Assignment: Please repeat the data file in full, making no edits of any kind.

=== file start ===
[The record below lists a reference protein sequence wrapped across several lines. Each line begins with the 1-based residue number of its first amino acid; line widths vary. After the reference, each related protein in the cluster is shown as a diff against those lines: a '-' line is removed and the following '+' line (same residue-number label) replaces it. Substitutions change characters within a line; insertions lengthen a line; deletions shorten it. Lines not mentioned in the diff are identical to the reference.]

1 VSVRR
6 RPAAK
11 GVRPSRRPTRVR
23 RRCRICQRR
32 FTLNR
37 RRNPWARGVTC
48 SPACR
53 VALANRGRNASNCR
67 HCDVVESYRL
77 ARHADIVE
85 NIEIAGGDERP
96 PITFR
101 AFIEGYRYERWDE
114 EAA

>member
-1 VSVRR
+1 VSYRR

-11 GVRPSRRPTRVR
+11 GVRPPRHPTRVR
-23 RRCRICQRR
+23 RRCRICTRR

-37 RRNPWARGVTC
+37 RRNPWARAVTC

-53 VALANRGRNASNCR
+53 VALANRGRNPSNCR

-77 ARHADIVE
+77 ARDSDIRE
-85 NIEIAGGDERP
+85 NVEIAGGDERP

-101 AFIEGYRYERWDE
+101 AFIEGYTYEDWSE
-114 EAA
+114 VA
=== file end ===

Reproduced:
[The record below lists a reference protein sequence wrapped across several lines. Each line begins with the 1-based residue number of its first amino acid; line widths vary. After the reference, each related protein in the cluster is shown as a diff against those lines: a '-' line is removed and the following '+' line (same residue-number label) replaces it. Substitutions change characters within a line; insertions lengthen a line; deletions shorten it. Lines not mentioned in the diff are identical to the reference.]

1 VSVRR
6 RPAAK
11 GVRPSRRPTRVR
23 RRCRICQRR
32 FTLNR
37 RRNPWARGVTC
48 SPACR
53 VALANRGRNASNCR
67 HCDVVESYRL
77 ARHADIVE
85 NIEIAGGDERP
96 PITFR
101 AFIEGYRYERWDE
114 EAA

>member
-1 VSVRR
+1 VSYRR

-11 GVRPSRRPTRVR
+11 GVRPPRHPTRVR
-23 RRCRICQRR
+23 RRCRICTRR

-37 RRNPWARGVTC
+37 RRNPWARAVTC

-53 VALANRGRNASNCR
+53 VALANRGRNPSNCR

-77 ARHADIVE
+77 ARDSDIRE
-85 NIEIAGGDERP
+85 NVEIAGGDERP

-101 AFIEGYRYERWDE
+101 AFIEGYTYEDWSE
-114 EAA
+114 VA